I listen to people’s stories for a living.

Today, I’d like to share mine.

Growing up, I had several dreams. I have spent a lifetime following them.

  • I dreamed of becoming a singer who wrote her own songs

  • I dreamed of writing a book…or many

  • I dreamed of living in a small community where everybody knew everybody

Porch swings and general stores. Old geezers telling tales and kids playing in the street.

Close-knit community. I craved it.

 

Truth is, I grew up in the sprawling suburb of San Jose, CA in the 1970s and 80s. Big, wide streets. A high school graduating class of 500. Big and, for the most part, impersonal.

 

At school, I kept my head down, didn’t look people in the eye. There were just too many of them!

 

At home, I watched the neighbors lives through our big bay window at the front of the house, or I rode my bike through the streets.

 

I kept my stories and my songs in my head.

 

What I didn’t appreciate at the time was that my very ability to stay invisible, to lurk as it were, to listen to hovering conversations and observe tiny idiosyncrasies would turn me into a writer.

 

The Twenties

 

When I started college, I wasn’t ready to embrace my musical dream as a profession, so I jumped at the chance to major in writing.

 

I also hosted my own show on the college radio station, listened to lots of new music, and by osmosis, studied songwriting.

 

When I graduated, I was burned out from all the college essays.

 

I stopped writing.

 

I found myself in Sacramento waiting tables where I met my husband. We then moved to San Francisco where I worked for a holistic M.D. who introduced me to yoga.

 

What I didn’t realize at the time was that
my very life was becoming my story.

On my birthday in December 1994, I became pregnant with my son.

Soon after he was born my husband got a job in Sacramento. I was back in the suburbs again. And I was miserable (except for that adorable person above).

 

The Songwriting Years

 

It wasn’t long after the move that we lost my mother’s best friend, a joyful artist who lived without apology. Her memorial service made me reassess everything about my own life.

 

I decided I couldn’t let my young son grow up
with a mother who didn’t follow her dreams.

 

It was time, time for me to sing and write songs.

 

At age 30, I had picked up a guitar and started learning how to play. Six months later, I did my first Open Mic.

 

By 2004, I had become a part of the local music community and released my first and only solo CD no horses to local critical acclaim (this is a pretty cool article right here). I was “on my way” or so it seemed.

By this time, my son was 10. I was really starting to like the kid.

 

I had also gotten it in my head that it was selfish
to choose my dreams over my family.

 

So, I got a job in communications and enrollment at my son’s school. For the next 9 years, I gained invaluable experience working in community and writing and editing the newsletters, press releases, and website content.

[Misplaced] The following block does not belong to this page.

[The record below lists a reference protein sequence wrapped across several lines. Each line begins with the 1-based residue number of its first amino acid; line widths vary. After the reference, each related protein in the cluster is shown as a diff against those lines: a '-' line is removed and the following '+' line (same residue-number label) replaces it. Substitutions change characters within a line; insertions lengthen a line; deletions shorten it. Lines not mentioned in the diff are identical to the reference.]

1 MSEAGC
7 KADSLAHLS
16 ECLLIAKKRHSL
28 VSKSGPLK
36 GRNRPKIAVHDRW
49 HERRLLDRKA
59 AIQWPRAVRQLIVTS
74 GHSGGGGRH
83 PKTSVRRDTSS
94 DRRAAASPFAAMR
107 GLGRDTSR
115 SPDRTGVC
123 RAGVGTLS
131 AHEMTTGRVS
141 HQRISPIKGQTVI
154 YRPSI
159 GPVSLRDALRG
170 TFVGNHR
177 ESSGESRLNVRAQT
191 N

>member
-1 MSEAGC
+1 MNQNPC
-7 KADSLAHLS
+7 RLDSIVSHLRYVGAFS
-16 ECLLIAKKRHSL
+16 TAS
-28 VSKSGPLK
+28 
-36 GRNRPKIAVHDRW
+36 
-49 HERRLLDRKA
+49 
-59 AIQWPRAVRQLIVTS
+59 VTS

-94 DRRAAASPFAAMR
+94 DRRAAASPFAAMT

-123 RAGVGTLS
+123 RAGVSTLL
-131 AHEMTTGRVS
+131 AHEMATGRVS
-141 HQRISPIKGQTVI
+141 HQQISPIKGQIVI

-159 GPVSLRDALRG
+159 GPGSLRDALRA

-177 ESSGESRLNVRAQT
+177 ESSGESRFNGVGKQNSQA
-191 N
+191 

I would sing now and then at the school festivals, but for the most part, the music and creative writing had gone into hibernation.

 

For a while there, I didn’t trust myself to embrace my life’s purpose – to be a creator, a writer, a singer. A teacher.

 

And then it all came together

 

I never knew that teaching  would be the key to finding peace and purpose in my life.

 

As my son was getting closer to graduating high school, I did two things that ended up establishing the creative community I had always craved.

 

I trained to become an Amherst Writers and Artists writing facilitator.

 

And I became a yoga teacher.

 

Teaching yoga had not been a childhood dream, but it had become a lifeline to my deepest self. I wanted to share it.

 

Yoga opened my heart so that I could begin writing again:

  • I started writing poetry, prose, and my blog!

  • I am currently writing my second novel

  • I have interviewed over 50 women for a nonfiction project (link)

 

Yoga healed me so that I could become a teacher.

 

My life experience, my training, and my intuitive nature uniquely qualify me to create a container for you to discover your own voice and your own story. And, perhaps, to rediscover your dreams.

 

How do I do this? By listening to your story. By prompting you to tell it.

 

How can we work together?

 

Talk to Me:  Be part of my 101 Core Conversations project. SIGN-UP for our 30-minute talk.

Several women have reported that speaking their story out loud has inspired them to go deeper into that story…and to value it.

 

Write with Me:  Sign-up to join Word Gathering, my weekly writing community. SIGN-UP to write Tuesday evenings in Fair Oaks and/or Wednesday mornings in Sacramento.

 

Commit:  My newest offering, The Writer’s Accomplice, gives you accountability for your story. If you believe that dedicating time to your writing is a crime, click here!

 

If you have questions about any of these offerings, send me an email. Let’s talk about your dreams!

Yours in truth,

Holly

My Story: How I Followed My Dreams (and you can, too)
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